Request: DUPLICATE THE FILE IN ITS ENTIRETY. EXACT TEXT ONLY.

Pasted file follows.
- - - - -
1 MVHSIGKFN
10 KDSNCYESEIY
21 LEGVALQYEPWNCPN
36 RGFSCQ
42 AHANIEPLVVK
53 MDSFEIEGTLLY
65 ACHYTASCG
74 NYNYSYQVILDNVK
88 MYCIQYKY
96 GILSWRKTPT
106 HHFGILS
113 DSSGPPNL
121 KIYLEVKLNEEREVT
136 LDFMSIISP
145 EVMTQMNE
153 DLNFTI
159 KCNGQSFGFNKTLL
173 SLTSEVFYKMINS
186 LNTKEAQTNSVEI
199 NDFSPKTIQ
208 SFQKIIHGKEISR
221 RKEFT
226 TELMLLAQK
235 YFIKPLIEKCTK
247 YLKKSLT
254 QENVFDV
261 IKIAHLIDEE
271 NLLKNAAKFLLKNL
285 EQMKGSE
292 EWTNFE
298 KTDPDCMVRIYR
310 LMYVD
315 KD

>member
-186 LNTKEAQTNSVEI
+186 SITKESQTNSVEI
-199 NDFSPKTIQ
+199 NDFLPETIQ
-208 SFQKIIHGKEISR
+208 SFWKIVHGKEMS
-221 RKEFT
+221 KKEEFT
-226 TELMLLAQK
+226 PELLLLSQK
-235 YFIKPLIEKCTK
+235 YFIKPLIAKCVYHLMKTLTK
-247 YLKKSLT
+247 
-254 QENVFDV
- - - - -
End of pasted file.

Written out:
1 MVHSIGKFN
10 KDSNCYESEIY
21 LEGVALQYEPWNCPN
36 RGFSCQ
42 AHANIEPLVVK
53 MDSFEIEGTLLY
65 ACHYTASCG
74 NYNYSYQVILDNVK
88 MYCIQYKY
96 GILSWRKTPT
106 HHFGILS
113 DSSGPPNL
121 KIYLEVKLNEEREVT
136 LDFMSIISP
145 EVMTQMNE
153 DLNFTI
159 KCNGQSFGFNKTLL
173 SLTSEVFYKMINS
186 LNTKEAQTNSVEI
199 NDFSPKTIQ
208 SFQKIIHGKEISR
221 RKEFT
226 TELMLLAQK
235 YFIKPLIEKCTK
247 YLKKSLT
254 QENVFDV
261 IKIAHLIDEE
271 NLLKNAAKFLLKNL
285 EQMKGSE
292 EWTNFE
298 KTDPDCMVRIYR
310 LMYVD
315 KD

>member
-186 LNTKEAQTNSVEI
+186 SITKESQTNSVEI
-199 NDFSPKTIQ
+199 NDFLPETIQ
-208 SFQKIIHGKEISR
+208 SFWKIVHGKEMS
-221 RKEFT
+221 KKEEFT
-226 TELMLLAQK
+226 PELLLLSQK
-235 YFIKPLIEKCTK
+235 YFIKPLIAKCVYHLMKTLTK
-247 YLKKSLT
+247 
-254 QENVFDV